Showing Off Your Work

Gladiator promotes quality workmanship

Published in the July 2019 Issue July 2019 Feature Steve Janes

Mike Liles

Apex, NC

2018 Ford King Ranch F350

If you own a business, you know how important it is to promote it in the most cost effective and practical way possible. For Mike Liles of Apex, NC, the best way to promote CDT Performance & Off-Road is to do it with your work.

Liles is the owner, CEO and lead technician at CDT Performance & Off-Road. Also known as Carolina Diesel Trucks, the company has been around since 2012 and is a full-service diesel automotive repair shop. So building a truck to showcase its work just made perfect sense.

Liles has been driving diesel trucks for about eight years. Last spring he purchased a 2018 Ford F350 and turned it into the Gladiator—a project truck that not only displays the quality of work done at CDT Performance & Off-Road, but also made its way on display at the 2018 SEMA Show in Las Vegas.

“The use of this truck is to advertise and promote our business as well as many of our vendors who helped make it possible,” Liles said. “The deadline, and ultimate end goal was to make it to SEMA. I wanted to show everyone what my company can bring to the industry, as well as the attention to detail, fit and finish of our work.”

Liles said the transition from repairing vehicles to enhancing vehicle performance is a natural progression. “They break and need to be repaired. Repairs turn into performance. Vicious cycle.”

But with the Gladiator, the process started with a goal in mind. “This truck was a full frame off-build,” he said.

After purchasing a fully-loaded King Ranch F350, Liles and his build team started stripping the entire truck, all the way down to the frame.

“Not a single nut or bolt left untouched on it,” he said. “We then proceeded to contact our friends over at Stryker Off-Road Design, where they worked up their first 17+ Ford CCLB Identity Series lift.”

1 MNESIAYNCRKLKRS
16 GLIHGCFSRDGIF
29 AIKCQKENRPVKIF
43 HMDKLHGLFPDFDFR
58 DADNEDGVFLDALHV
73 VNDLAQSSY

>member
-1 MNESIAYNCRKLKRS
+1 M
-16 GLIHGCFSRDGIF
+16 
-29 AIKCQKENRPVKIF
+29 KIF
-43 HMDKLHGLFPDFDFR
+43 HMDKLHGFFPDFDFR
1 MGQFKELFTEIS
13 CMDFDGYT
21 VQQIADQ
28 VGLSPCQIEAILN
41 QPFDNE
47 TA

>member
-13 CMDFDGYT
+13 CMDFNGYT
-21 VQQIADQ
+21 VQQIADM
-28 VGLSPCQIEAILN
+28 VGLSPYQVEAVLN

Liles also worked closely with his friends at SORD Performance Shocks to get one of the first sets of their newly-designed custom hydraulic coilovers.

Gladiator was designed not only to showcase product, but also to feature a unique look that would capture attention for the business. Everything had to look sharp.

 “We had everything we could powder-coated at Livewire Powdercoating,” Liles said. “Axles, suspension, frame, etc. We then got with our friends over at Road Armor Bumpers, and had them send us a set of their new Identity Series bumpers. These were painted to match.”

Also painted were the drive shafts, as well as all new differential/transmission/oil covers from AFE.

“We then collaborated with our friends at Go Recon and Retro Customz, for custom headlights, taillights, mirror lights and more,” Liles said. “And let’s not forget the 80+ Go Recon rock lights.”

Air horns of Texas set Liles up with a full K5LA system including dual Viair pumps and a 12-gallon air tank. These horns, along with the custom coilovers and other miscellaneous parts, were powered by a Ride Controller.

“To finish the front end we added a custom Royalty Core grill bearing the project name Gladiator,” he said.

“Once the truck was back together, Fury Tires graciously set us up for a set of 42x15.50 tires which wrapped a set of custom 26x16 Specialty Forged wheels,” he explained. “Helping push these down the road was the Motor Ops EZ Lynk tuning.”

The interior featured an iPad conversion kit courtesy of Retro Customz, as well as a custom subwoofer enclosure from Dreamworks Motorsports. Liles said he plans to do more interior modifications in the future.

With time and money, Liles figures he’s got nearly $250,000 into Gladiator. But then, with such a name, you either need to go big or go home on a “ground-up build.” 

“We wanted this truck to be set apart,” Liles said. “Bronze fire is the color of the truck. The entire underside is gold—colors people usually don’t mix. A crew cab long bed SRW is also uncommon.”

Liles said he did much of the work himself, with the exception of a few hours here and there. “As we closed in on SEMA, many of my employees stepped up to the task to help,” he said.

“We took an excellent truck and made it badass,” he explained. “Everything that was improved is noticeable.”

Gladiator was built with the intention to be a daily drive. “It goes to dinner, the grocery store, drag strip, shows, SEMA, you name it,” Liles said. “I expect to enjoy the truck, as I hope others will.”

 

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